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Beyond the Blurb: On Critics and Criticism. Published by Cow Eye Press
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Critical Essays, Reviews
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Literature, Literary History, Literary Study

« A Critic's Virtues | Main | Harold Bloom »

05/03/2006

Comments

Brendan Wolfe

Thanks for the response, Dan. If I were James Wood I might see myself as a critic whose most important task is "to describe and evaluate the various ways writers can exploit the possibilities of fiction and poetry." And perhaps if I were more talented than I am, I might worry about how a first novel's crappiness "illustrates an endemic problem the reviewer finds in first novels in general (or recent first novels, at least) . . ."

The truth of the matter is that I am very happy if I'm able to intelligently write about how the book in front of me works or doesn't work. I'm lucky if I can fit it into a larger conversation about books or about anything else. And I'm ecstatic if what I write is clean, clear, and even clever.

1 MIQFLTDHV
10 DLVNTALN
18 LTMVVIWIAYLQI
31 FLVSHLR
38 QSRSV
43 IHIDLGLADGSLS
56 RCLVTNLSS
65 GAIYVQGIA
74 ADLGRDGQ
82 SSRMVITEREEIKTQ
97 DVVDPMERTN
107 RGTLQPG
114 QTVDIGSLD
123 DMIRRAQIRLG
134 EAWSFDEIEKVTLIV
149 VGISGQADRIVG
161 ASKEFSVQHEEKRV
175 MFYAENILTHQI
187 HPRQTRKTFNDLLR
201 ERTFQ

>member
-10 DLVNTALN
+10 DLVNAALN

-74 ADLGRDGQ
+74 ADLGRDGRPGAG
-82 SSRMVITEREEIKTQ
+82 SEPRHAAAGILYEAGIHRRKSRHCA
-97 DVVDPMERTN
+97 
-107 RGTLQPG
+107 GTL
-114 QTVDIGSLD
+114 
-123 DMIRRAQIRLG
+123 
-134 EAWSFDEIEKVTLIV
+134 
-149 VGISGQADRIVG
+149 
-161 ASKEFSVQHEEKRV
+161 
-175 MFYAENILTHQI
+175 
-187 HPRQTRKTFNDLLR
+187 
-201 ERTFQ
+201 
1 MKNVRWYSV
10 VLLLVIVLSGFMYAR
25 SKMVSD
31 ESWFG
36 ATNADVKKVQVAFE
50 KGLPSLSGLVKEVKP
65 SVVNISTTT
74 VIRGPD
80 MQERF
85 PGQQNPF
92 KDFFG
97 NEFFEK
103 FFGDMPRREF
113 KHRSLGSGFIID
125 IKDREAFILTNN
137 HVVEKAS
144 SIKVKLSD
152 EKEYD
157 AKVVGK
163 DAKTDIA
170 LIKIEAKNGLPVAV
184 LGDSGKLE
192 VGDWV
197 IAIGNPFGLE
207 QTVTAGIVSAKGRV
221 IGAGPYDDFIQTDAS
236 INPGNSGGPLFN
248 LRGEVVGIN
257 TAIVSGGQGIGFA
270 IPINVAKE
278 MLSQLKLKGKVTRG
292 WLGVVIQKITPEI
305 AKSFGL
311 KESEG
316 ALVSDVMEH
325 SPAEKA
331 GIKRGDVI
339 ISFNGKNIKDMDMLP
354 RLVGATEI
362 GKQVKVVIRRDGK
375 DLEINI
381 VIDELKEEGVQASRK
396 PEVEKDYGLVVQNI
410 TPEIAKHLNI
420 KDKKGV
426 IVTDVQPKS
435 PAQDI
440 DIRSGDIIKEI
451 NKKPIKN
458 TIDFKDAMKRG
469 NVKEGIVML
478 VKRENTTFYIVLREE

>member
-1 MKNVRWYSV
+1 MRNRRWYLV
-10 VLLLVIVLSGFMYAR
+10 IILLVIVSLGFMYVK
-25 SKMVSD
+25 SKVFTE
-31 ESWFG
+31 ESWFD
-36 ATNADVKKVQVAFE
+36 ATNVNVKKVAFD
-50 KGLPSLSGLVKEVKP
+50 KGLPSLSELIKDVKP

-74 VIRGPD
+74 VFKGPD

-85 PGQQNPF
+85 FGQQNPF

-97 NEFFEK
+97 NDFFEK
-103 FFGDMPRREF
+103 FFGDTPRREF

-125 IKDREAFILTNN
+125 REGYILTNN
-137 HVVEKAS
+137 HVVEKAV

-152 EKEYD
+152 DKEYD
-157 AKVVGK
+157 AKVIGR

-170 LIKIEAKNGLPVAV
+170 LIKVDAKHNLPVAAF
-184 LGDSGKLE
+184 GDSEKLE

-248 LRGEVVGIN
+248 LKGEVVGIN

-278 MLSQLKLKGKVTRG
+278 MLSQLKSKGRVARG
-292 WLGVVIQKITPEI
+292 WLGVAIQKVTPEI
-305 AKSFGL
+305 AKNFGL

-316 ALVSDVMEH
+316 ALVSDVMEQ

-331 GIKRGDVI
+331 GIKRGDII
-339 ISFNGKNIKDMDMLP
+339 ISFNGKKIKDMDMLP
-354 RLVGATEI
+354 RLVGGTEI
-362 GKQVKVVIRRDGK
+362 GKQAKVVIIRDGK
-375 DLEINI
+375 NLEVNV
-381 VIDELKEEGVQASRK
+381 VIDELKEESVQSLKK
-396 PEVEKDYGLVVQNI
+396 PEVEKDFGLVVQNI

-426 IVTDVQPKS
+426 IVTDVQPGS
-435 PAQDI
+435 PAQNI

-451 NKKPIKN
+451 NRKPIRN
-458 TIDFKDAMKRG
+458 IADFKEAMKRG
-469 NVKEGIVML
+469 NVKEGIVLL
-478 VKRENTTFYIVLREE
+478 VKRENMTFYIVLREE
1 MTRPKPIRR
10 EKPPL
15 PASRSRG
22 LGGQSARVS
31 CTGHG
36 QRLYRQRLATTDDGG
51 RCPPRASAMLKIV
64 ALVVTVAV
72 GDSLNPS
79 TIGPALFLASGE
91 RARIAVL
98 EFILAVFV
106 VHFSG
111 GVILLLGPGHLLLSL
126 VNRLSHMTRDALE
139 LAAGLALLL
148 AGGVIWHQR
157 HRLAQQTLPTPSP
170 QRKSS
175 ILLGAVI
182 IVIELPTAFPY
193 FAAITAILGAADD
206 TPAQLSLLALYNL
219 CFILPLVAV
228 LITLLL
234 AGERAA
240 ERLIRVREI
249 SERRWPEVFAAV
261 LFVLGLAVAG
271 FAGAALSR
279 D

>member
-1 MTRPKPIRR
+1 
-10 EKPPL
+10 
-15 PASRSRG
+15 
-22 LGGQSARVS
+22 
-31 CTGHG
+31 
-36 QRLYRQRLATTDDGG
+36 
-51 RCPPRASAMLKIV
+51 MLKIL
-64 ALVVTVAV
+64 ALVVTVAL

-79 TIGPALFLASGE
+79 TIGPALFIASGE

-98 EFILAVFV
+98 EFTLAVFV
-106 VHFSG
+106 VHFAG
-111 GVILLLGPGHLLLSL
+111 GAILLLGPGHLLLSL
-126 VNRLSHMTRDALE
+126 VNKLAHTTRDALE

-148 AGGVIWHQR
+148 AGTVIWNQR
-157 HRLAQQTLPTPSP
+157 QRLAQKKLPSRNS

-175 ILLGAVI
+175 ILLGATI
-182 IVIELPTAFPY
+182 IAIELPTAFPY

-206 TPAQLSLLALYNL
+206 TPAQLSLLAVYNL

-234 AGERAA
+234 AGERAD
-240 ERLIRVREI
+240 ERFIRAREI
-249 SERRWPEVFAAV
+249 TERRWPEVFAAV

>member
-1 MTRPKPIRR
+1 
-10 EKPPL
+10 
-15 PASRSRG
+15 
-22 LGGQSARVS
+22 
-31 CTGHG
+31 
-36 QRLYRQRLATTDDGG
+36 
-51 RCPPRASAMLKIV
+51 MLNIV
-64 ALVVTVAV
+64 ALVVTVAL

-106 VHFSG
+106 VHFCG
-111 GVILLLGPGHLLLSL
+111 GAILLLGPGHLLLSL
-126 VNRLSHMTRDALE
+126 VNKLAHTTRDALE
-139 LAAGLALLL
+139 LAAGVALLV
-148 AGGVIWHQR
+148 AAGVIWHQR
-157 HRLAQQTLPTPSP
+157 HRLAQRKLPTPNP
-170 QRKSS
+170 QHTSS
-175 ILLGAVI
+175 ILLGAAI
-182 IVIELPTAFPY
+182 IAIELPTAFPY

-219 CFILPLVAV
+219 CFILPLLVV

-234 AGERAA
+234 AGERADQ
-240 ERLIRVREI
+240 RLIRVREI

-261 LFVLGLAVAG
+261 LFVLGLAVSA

I just don't care if the book is deemed worthy of review.

Mostly, though, I think that we agree, especially on what makes for an ideal review.

Kevin Holtsberry

The truth of the matter is that I am very happy if I'm able to intelligently write about how the book in front of me works or doesn't work. I'm lucky if I can fit it into a larger conversation about books or about anything else. And I'm ecstatic if what I write is clean, clear, and even clever.
I second that! There is a difference I feel between a book critic and a book reviewer. When I write reviews it is to get my thoughts down, to give the reader a sense of what the book is, and to give them a few reasons why they may or may not enjoy and/or why it is important.

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